This is why the WHO has stated we need much lower, stricter limits for all pollutants than the EU currently has in place. The Healthy Air Campaign is calling for the UK Government to work towards WHO recommended limits. We all deserve to breathe clean air.
Why is the UK breaching?
Nitrogen dioxide mostly comes from diesel exhaust. The bad news for our health is that the UK has a lot of diesel vehicles.
Wrongly identified as more environmentally-friendly than petrol, diesel has been promoted by successive governments through measures like tax relief. This has worked all too well and, in recent years, diesel cars have been outselling petrol cars. The amount of diesel on the roads is the primary reason why the UK is breaching its nitrogen dioxide limits.
Both for our health and to fulfill its legal requirements, the UK Government needs to reduce diesel traffic in towns and cities. The best way to do this is through a national network of low emission zones – areas in town centres that restrict traffic and encouraging walking and cycling.
Without a national network of low emission zones, the UK will find it very difficult to reduce nitrogen dioxide. People who live, work, travel or spend any time in urban areas will still be breathing carcinogenic fumes every day, for years and even decades to come.
What’s happened so far with this court case?
ClientEarth brought a claim in the UK High Court in 2011, asking for Defra’s plans to be revised to achieve the nitrogen dioxide limits by 2015 at the latest. Despite an admission by the UK government that the limits were being breached, this claim was dismissed by the court – and again by the Court of Appeal in May 2012. ClientEarth was, however, given leave to appeal to the Supreme Court.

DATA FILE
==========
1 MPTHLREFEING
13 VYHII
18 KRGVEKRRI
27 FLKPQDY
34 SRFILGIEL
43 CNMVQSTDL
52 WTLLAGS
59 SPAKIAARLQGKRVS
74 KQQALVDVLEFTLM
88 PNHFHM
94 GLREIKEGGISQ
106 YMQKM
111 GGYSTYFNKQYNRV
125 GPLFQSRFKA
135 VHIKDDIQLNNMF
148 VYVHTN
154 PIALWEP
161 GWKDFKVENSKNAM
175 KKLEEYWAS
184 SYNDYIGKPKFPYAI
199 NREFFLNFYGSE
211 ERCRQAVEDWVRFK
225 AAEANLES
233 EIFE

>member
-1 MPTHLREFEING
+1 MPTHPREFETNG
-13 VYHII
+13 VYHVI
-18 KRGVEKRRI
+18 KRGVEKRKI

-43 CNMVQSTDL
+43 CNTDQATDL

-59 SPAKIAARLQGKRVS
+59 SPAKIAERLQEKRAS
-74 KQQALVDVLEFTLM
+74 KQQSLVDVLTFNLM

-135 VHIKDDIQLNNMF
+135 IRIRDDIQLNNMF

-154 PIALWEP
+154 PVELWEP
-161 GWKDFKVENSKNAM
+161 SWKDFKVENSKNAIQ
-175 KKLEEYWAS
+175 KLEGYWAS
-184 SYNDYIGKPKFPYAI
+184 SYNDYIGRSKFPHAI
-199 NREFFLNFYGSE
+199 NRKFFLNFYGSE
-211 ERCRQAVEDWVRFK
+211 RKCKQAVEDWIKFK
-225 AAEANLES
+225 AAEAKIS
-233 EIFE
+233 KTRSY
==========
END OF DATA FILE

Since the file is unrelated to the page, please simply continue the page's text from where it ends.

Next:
In 2013, the case reached the UK Supreme Court, who disagreed with these initial rulings. The Supreme Court ruled that the government was breaking the law by failing to ensure that legal limits of this pollutant were met. Before making a judgment, however, they referred a number of specific questions about the Directive to the European Court of Justice. These questions were asked to gain clarity before giving a final ruling.
The ruling from the European Court of Justice
In November 2014, the European Court of Justice (ECJ) delivered its judgment in ClientEarth’s case, agreeing with ClientEarth on all points. The ECJ said UK plans should have aimed at compliance by 1 January 2015; and that the UK courts must order the government to produce a plan to achieve these limits “as soon as possible”.
What does the judgment mean?
This is the European Court’s first ever ruling on the EU’s 2008 Ambient Air Quality Directive, which makes it highly significant. Confirming ECJ precedent, it determines that national courts must provide a remedy to enforce EU law. It also sets a precedent in EU law, so that other legal cases could be launched across Europe if national governments don’t protect people from air pollution.
What’s next for the UK?
The case will now return to the UK Supreme Court for a final ruling in 2015, when judges will apply the ECJ’s ruling to the facts in the case. This could result in the Supreme Court ordering the government to draw up a new plan to meet limits in a much shorter timeframe than they have currently planned. Watch this space.
Until then, ClientEarth will be working with all the organisations in the Healthy Air Campaign, to bring attention to this invisible public health crisis and to push for action.
What can you do?